Bright sparks


Anyone who has taken note of the electric bike scene can’t fail to have noticed how far it has advanced over the past few years, from an interesting novelty to a more serious contender. With several manufacturers now fielding full-sized adult machines in the world championship series it shows the seriousness with which electrically driven vehicles are now being viewed.


I say ‘electrically driven’ on purpose as arguably all petrol vehicles are electrically powered. Don’t believe me? Take the spark plug cap off your bike and try kicking it into life.

Electricity as a motive power has been around a long time, perhaps some readers will recall the trials demos at Earls Court motorcycle shows and Olympia before that. Several special machines were built to resemble then current models and here at CDB HQ our archive holds images of James, Francis-Barnett and BSA-based motorcycles in action on a 20yd long trials course.

Showgoers could line up and pay a nominal fee to charity and have a go at indoor trials riding. The scant information about these machines shows they were effectively based on a very large battery, probably from a wagon or some such, allied to a starter motor from the same sort of vehicle. The 20yd long course was about as far as was possible to travel before the bikes needed plugging in. I seem to recall the sessions were 20mins long every couple of hours, though memory may be lacking on that one.


Intrigued by this subject I did a little more research and happened across a feature in The MotorCycle of September 28, 1932. Regular contributor ‘Carbon’ penned a feature entitled ‘Why are there no electric scooters?’ Reading his words of 80 years ago it was clear the motorcycle world had the same concerns about electrically driven machines then as it does today.

These concerns are battery life, charge duration, charging time, battery weight and so on, the advantages being touted were remarkably similar as those today, being no noise, no exhaust pollution and very few mechanical parts, and ‘Carbon’ felt such a vehicle would do a lot to combat the anti-motorcycling prejudices of certain parts of society – yes, even then we were reviled…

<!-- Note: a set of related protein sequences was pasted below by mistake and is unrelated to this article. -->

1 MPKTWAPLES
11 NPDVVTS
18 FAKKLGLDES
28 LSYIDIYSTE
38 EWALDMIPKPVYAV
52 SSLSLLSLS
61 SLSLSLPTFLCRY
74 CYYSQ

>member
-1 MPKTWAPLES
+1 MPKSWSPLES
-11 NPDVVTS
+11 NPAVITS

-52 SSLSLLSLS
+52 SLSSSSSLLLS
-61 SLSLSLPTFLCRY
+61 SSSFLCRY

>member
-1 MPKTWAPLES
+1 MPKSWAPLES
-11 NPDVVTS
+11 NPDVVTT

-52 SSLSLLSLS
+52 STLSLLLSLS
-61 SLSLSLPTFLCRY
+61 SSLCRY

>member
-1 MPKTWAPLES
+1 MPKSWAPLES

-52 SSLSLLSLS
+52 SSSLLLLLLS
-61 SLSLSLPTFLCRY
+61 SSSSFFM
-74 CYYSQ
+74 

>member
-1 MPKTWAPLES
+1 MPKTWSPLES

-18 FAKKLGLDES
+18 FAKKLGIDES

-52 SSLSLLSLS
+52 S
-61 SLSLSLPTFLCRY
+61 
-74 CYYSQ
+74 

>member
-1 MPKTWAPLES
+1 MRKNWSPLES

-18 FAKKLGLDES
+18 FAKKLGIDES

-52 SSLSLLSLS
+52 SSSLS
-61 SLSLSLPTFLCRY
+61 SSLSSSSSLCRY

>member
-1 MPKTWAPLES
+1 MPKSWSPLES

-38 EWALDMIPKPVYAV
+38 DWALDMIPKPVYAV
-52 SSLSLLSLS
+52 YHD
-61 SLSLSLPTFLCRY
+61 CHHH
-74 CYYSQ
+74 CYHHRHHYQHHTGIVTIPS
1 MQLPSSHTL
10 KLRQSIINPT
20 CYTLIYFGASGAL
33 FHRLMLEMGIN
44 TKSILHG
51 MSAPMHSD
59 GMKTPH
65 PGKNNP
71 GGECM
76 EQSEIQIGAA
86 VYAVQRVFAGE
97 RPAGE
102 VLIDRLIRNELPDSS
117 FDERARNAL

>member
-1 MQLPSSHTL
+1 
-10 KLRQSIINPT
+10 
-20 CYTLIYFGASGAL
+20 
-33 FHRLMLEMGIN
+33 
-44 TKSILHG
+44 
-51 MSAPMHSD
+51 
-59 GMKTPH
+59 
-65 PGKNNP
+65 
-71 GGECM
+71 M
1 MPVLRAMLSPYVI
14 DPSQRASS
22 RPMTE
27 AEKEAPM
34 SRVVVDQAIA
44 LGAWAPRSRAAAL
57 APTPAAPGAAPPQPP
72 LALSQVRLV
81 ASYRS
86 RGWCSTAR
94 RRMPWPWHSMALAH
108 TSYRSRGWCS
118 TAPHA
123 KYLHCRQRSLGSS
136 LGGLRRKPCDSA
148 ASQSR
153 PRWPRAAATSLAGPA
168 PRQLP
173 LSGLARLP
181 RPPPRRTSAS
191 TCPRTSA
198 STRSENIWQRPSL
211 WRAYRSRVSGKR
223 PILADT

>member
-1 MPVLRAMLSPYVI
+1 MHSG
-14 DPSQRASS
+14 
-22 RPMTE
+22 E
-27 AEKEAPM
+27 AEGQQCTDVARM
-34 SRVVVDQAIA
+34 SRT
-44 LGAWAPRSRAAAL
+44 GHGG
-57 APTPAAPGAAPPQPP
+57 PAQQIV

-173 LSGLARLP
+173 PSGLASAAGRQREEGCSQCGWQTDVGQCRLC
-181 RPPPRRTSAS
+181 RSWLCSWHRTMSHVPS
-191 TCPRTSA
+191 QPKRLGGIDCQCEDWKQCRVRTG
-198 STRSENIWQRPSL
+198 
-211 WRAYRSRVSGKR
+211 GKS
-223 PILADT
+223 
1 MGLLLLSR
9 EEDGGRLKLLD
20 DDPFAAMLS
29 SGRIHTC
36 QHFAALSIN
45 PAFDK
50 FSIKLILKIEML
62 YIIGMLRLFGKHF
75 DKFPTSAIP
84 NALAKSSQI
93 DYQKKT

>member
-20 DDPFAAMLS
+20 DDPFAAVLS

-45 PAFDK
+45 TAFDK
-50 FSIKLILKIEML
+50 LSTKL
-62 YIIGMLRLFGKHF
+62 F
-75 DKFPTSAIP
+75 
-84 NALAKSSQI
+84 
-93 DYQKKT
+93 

He went on to address the problems of storage batteries and would they, in 1932, be up to the job? He offered as proof the successful climb of Porlock Hill in Somerset by a battery-driven three-wheeler. Porlock Hill is notable, even in 2018, as the UK’s steepest A-road and 80 years ago a successful climb of it would be some feat. He went on to explain the battery was a 36v behemoth weighing in at 245lb with a further 45lb of electric motor doing the driving. It was claimed at the time the vehicle had a range of 65 miles on one charge.


Okay, so far all very amusing but had the electric vehicles received as much development as petrol ones the situation may well be different. In reality the motorcycles we use in classic, twinshock or whatever class you ride in are not that different from the vintage period… petrol goes in one end, something makes a bang and poisonous gas comes out the other end, in between the vehicle moves forward. Maybe now we have more gears rather than single speeds and a clutch to help control things rather than direct drive but, hold on wasn’t the Mecateco Caroline Sandiford arranged for me to try at the Dirt Bike Show also equipped with a gearbox and a clutch?

It is human nature to avoid development unless there is a need for it, and rest assured manufacturers are focusing on developing alternative technology and the concerns highlighted in 1932 are being addressed.

If you doubt this or raise an eyebrow then consider battery power tools which are now universally used in my former industry. I recall a lad I worked with turning up on site one day with a battery screwdriver, in shape and size rather like the medium-sized grease guns in motorcycle tool kits. We all gathered round as he set to and fitted a hinge to a door, in went the first screw, we clapped, the second screw went in slower, we nodded, the third screw went half way in and the battery was flat. We laughed secure in the knowledge such things would never replace our spiral ratchet screwdrivers. These days, battery tools last for hours and charge in moments. There was a need for it to happen, so clever people did the work.


The same will happen with electric vehicles and there will be a time when such things will be self-charging as the need grows, so ways to reduce size and costs will be found. In the meantime I’m going down to my workshop to see if I can figure out why the little blue spark at the end of the electrode on the plug in my Bulto has stopped appearing.

Read more in the Spring issue (No.46) of CDB – out now!

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